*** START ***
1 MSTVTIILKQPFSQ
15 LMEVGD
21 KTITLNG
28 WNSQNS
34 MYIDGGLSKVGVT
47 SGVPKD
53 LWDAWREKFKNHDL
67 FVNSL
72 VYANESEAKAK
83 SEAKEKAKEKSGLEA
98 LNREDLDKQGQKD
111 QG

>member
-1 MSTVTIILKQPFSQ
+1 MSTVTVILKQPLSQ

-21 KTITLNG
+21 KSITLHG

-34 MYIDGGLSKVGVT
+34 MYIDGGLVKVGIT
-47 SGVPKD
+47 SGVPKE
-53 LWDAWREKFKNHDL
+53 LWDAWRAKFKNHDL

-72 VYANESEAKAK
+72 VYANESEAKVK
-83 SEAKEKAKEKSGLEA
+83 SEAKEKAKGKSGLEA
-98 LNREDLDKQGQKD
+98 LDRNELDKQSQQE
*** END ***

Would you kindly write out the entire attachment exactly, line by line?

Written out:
1 MSTVTIILKQPFSQ
15 LMEVGD
21 KTITLNG
28 WNSQNS
34 MYIDGGLSKVGVT
47 SGVPKD
53 LWDAWREKFKNHDL
67 FVNSL
72 VYANESEAKAK
83 SEAKEKAKEKSGLEA
98 LNREDLDKQGQKD
111 QG

>member
-1 MSTVTIILKQPFSQ
+1 MSTVTVILKQPLSQ

-21 KTITLNG
+21 KSITLHG

-34 MYIDGGLSKVGVT
+34 MYIDGGLVKVGIT
-47 SGVPKD
+47 SGVPKE
-53 LWDAWREKFKNHDL
+53 LWDAWRAKFKNHDL

-72 VYANESEAKAK
+72 VYANESEAKVK
-83 SEAKEKAKEKSGLEA
+83 SEAKEKAKGKSGLEA
-98 LNREDLDKQGQKD
+98 LDRNELDKQSQQE